The agency's so-called 'Hacienda' programme, revealed by German publication Heise, started in 2009 when GCHQ decided to apply the ‘standard tool' of port scanning against entire nations.
Documents published by Heise show GCHQ fully trawls 27 countries – meaning it “randomly scans every IP identified for that country” – and partially scans five other nations. The 32 country names are blanked out in the report.
Heise explains that port scanning has been used by attackers since the early days of TCP, exploiting a flaw in the handshake between TCP clients and servers which means the server leaks information without checking the client's authorisation.
Heise warns: “It is not the technology used that is shocking, but rather the gargantuan scale and pervasiveness of the operation. The massive use of this technology can make any server anywhere, large or small, a target for criminal state computer saboteurs.”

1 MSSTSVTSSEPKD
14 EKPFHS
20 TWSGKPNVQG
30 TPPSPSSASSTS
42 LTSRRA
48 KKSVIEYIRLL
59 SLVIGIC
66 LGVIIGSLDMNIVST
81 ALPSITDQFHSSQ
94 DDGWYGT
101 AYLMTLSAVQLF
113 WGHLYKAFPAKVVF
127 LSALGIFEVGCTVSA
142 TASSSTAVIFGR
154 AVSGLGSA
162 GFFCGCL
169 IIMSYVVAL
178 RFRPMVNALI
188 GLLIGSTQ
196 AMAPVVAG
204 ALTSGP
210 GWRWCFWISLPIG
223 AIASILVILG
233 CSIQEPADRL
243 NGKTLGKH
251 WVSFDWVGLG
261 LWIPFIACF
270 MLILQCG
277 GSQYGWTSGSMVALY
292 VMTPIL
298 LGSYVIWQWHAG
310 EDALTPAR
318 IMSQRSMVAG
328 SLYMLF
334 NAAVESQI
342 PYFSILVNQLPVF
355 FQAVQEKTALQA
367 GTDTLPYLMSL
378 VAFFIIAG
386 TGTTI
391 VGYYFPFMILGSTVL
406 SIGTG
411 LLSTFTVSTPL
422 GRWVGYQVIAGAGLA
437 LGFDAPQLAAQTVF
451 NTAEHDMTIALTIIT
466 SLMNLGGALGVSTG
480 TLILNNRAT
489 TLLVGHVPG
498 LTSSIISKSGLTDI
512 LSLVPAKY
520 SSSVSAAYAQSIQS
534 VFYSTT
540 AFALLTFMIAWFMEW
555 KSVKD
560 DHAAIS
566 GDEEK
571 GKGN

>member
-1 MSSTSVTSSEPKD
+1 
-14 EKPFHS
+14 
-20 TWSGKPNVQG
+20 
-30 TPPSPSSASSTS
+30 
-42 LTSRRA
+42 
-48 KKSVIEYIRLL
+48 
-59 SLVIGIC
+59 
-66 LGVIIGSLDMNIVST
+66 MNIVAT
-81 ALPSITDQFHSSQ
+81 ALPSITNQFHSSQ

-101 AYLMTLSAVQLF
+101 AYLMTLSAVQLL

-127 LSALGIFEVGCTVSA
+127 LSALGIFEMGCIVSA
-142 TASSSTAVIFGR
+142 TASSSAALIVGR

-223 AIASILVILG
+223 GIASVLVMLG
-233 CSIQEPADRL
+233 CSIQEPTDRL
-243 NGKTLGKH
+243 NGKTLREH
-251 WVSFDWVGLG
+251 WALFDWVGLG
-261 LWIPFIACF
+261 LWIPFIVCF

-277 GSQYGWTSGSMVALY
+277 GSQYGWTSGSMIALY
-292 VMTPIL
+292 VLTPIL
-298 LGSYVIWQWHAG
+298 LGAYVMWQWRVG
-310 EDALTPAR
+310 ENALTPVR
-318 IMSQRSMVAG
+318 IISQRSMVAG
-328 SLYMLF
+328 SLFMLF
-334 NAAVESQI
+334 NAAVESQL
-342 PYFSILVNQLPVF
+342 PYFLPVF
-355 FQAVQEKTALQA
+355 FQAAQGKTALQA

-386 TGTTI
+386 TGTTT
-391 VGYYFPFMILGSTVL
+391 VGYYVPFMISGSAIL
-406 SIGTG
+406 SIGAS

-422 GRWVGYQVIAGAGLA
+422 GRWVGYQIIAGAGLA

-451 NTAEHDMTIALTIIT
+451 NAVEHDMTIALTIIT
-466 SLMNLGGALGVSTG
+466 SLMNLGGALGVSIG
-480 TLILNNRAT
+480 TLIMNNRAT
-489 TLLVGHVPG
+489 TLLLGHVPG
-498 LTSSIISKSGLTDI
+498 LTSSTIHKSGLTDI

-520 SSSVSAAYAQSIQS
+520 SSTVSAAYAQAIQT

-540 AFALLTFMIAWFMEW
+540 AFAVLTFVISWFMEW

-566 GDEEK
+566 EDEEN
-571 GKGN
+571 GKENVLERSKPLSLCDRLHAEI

The documents show GCHQ uses Hacienda for “vulnerability assessment, network analysis and target discovery”, and to detect ORBs (operational relay boxes) – servers it can use as stepping stones to hide the source of its attacks.
Referring to previously revealed GCHQ hacks, Heise says: “As shown with the penetration of Belgacom and Stellar, when an employee's computer system or network credentials may be useful, those systems and people are targeted and attacked.”
The agency gathers data on any weak server including the host name, banners (which provide system and application information), application names, port status, directory listing and content of the main page. It also profiles the machines concerned, including browser, operating system, PSP and patch history.
The data is then shared with the UK's partners in the Five Eyes group of countries - the US, Canada, Australia and New Zealand. This is done through the cheekily tongue in cheek named “MAILORDER” programme.